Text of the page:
The Nation and Athenaeum.
An important run of The Nation and Athanaeum from the period of Keynes’s most intense involvement. It includes 56 articles, 10 letters, 4 book reviews and one obituary written by him. “By 1923 Keynes had acquired a journalistic platform from which to mount his assault on the policy of deflation. In March of that year he became chairman of the board of directors of the Liberal journal, the Nation and Athanaeum, with Hubert Henderson as editor. The Nation, started in 1907 with Rowntree money, had been the bastion of the high-minded Liberalism which had flourished in Oxford and Hampstead before the war. Its galaxy of intellectuals… [attempted] to update, not so much Liberal policy, as Liberal philosophy, which they tried to shift from belief in individual freedom and unfettered property rights towards concepts of ‘positive’ freedom and social justice. Keynes had no connection with this pre-war endeavour. He regarded ‘New’ Liberalism as a typical example of Oxford Idealist muddle. His own post-war efforts to update Liberalism stemmed from a different background, and a different intellectual style… during the period of his maximum involvement – from 1923 to 1925 – he was a man with a message: to stop the return to the gold standard and to get a sane settlement of reparations. He was a preacher who needed a pulpit. He had no less than four pieces in the first issue under the new management. Over the whole period of the Nation’s life – from May 1923 to February 1931 – 155 items by him are listed in the Collected Writings. Very broadly, these include fifty articles on domestic policy, forty on debts and reparations, five book reviews, twelve anonymous contributions and fourteen letters. In 1923 he contributed regular features – ‘Finance and Investment’ (fourteen), ‘Life and Politics’ (six) and ‘Events of the Week’ (six) under his own name. Most of this output appeared in the Nation’s first two years. After 1925, his attention shifted to the theory of stabilisation policy, and the volume of his contributions declined” (Robert Skidelsky, John Maynard Keynes: Volume Two, The Economist as Saviour 1920-1937, 1992, 134-139). The articles contributed by Keynes are: The Nation Vol. 33 -British Policy in Europe, pp. 148-50, D29 -Finance and Investment, p. 176, D94.1 -The German Offer and the French Reply, pp.188-9, D112 -Finance and Investment II, p.210, D94.2 -Finance and Investment III, p.252, D94.3 -The International Loan, pp.264-6, D136 -Finance and Investment IV, p.286, D94.4 -Finance and Investment V, p.318, D94.5 -Finance and Investment VI, p.350, D94.6 -Finance and Investment VII, p.378, D94.7 -Finance and Investment VIII, p.470, D94.8 -Finance and Investment IX, p.502, D94.9 -Mr Baldwin’s Prelude, pp. 511-2, D160 -Finance and Investment X, p.530, D94.10 -Is a Settlement of Reparations Possible?, pp. 538-9, D138 -Finance and Investment XI, p.558, D94.11 -The American Debt, pp. 566-7, D6 -Currency Policy and Unemployment, pp. 611-2, D58 -The Legality of the Ruhr Occupation, p.631, D146 -Letters to the Editor, “The American Debt”, p.637, G21.1 -Letters to the Editor, “The Legality of the Ruhr Occupation”, pp.658-9, G21.2 The Nation Vol. 34 -Population and Unemployment, pp. 9-11, D199 -Lord Grey’s Letter to the “Times”, p.43, D153 -How Much has Germany Paid?, pp. 146-8, D129 -Free Trade, pp. 302-3, D102.1 -Free Trade II, pp. 335-7, D102.2 -Gold in 1923, pp. 623-4, D117 -The Prospect of Gold, pp.692-3, D220 -The Speeches of the Bank Chairmen, pp. 724-5, D225 -The Franc, pp.823-4, D99 The Nation Vol. 35 -A Drastic Remedy for Unemployment, pp. 311-2, D76 -Letters to the Editor, “Public and Private Enterprise”, pp.374-5, G21.3 -Letters to the Editor, “The Monetary Stock of Gold”, written as Siela, pp.374-5, G21.4 -Letters to the Editor, “The Reparation Recovery Act”, p. 743, G21.5 -Letters to the Editor, “The Emoluments of Premiership”, written as Siela, p.712, G21.6 The Nation Vol. 36 -The Dawes Scheme and the German Loan, pp. 7-9, D60 -The Balance of Political Power at the Elections, pp.207-8, D17 -Edwin Montagu, pp. 322-3, H24 -The Inter-Allied Debts, pp.516-7, D135 -Some Tests for Loans to Foreign and Colonial Governments, pp.564-5, D253 -The Balfour Note and Inter-Allied Debts, pp. 575-6, D18 -The Return Towards Gold, pp.707-9, D255.2 -The Bank Rate, pp.790-2, D20 -The Problem of the Gold Standard, pp.866-70, D207 The Nation Vol. 37 -Is Sterling Overvalued? I, pp.28-30, D139.1 -Is Sterling Overvalued? II, p. 86, D139.2 -The Gold Standard, pp.129-30, D119 -The Arithmetic of the Sterling Exchange, p.338, D9 -Am I a Liberal? I, pp.563-4, D4 -Am I a Liberal? II, p587-8, D4 -Letters to the Editor, “Freudian Psycho-Analysis”, written as Siela, pp.643-4, G21.7 The Nation Vol. 38 -Soviet Russia I, pp. 39-40, D254 -Soviet Russia II, pp.107-8, D254 -Soviet Russia III, pp. 139-40, D254 -The French Franc, pp.515-7, D103 -The French Franc – A Reply, pp. 544-5, D104 -Review, “The Rise and Progress of Assyriologi”, p.564, E83 -Some Facts and Last Reflections About the Franc, pp. 603-4, D251 -Germany’s Coming Problem, pp.635-6, D115 -Liberalism and Labour, pp.707-8, D148 -Trotsky on England, pp.884-5, E82 The Nation Vol. 39 -Coal: A Suggestion, pp.91-2, D41 -Review, “The Stock Exchange Official Intelligence 1926”, p.214, E79 -The Control of Raw Materials by Governments, 267-9, D51 -Letters to the Editor, “Lord Oxford and Mr Lloyd George”, pp.316-7, G21.8 -The First-Fruits of the Gold Standard, pp.344-5, D96 -Letters to the Editor, “Mr Runciman’s Letter”, p.380, G21.9 -Letters to the Editor, “Whigs and Radicals”, pp.381, G21.10 -Mr Baldwin’s Qualms, pp.406-7, D161 -The Franc Once More, pp.435-6, D100 -The Progress of the Dawes Scheme, pp.664-5, D214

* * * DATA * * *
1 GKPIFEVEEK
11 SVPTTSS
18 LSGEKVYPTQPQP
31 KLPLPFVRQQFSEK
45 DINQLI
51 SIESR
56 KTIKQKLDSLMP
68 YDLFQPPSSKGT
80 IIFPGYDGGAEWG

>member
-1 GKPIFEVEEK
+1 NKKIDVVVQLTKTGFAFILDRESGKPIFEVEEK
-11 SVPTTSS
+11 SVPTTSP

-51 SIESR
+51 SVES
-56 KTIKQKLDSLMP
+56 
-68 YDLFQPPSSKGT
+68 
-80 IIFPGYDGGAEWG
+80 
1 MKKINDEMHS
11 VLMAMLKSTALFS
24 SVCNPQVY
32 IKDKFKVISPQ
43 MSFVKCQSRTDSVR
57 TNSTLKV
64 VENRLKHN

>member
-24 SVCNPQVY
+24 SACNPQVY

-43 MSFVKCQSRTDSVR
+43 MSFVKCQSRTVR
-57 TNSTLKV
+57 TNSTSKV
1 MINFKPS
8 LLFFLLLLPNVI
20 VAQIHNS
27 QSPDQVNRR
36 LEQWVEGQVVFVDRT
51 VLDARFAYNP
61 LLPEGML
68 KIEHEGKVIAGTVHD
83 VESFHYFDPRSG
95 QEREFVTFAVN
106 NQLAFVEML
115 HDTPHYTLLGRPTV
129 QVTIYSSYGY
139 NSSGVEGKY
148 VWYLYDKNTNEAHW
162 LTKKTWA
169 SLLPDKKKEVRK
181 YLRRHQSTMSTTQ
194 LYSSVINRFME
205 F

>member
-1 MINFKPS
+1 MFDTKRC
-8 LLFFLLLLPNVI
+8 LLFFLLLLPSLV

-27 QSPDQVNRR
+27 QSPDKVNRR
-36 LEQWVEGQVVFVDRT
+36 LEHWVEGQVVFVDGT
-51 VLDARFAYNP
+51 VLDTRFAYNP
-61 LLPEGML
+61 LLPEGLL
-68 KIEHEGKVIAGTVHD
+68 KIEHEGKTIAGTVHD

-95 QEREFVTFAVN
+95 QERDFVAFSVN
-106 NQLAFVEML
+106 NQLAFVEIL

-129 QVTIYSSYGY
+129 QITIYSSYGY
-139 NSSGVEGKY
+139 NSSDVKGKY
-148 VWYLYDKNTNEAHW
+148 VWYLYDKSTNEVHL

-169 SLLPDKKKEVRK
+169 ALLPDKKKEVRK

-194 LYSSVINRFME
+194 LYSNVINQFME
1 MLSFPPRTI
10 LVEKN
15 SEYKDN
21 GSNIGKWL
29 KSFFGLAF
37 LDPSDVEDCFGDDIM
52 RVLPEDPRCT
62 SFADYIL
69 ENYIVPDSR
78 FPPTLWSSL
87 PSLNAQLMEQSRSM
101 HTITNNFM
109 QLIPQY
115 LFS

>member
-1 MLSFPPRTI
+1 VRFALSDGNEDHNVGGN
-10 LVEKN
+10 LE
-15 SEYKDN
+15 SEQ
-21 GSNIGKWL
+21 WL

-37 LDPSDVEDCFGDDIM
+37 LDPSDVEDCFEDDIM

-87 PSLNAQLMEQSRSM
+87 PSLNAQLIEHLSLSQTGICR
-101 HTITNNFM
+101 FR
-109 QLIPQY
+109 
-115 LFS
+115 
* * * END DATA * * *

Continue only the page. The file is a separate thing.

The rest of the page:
8 volumes, folio. Contemporary dark grey library buckram lettered in gilt. Boards of one volume dampstained and some pale dampstaining of book block, a few tears to title pages repaired, general signs of handling as expected with a former public library set. Issue 6 from May 1925 missing. In general a good sound set.
Bibliography: Moggridge sections D (Articles), E (reviews), G (Letters) and H (Obituaries).Don't understand our descriptions? Try reading our Glossary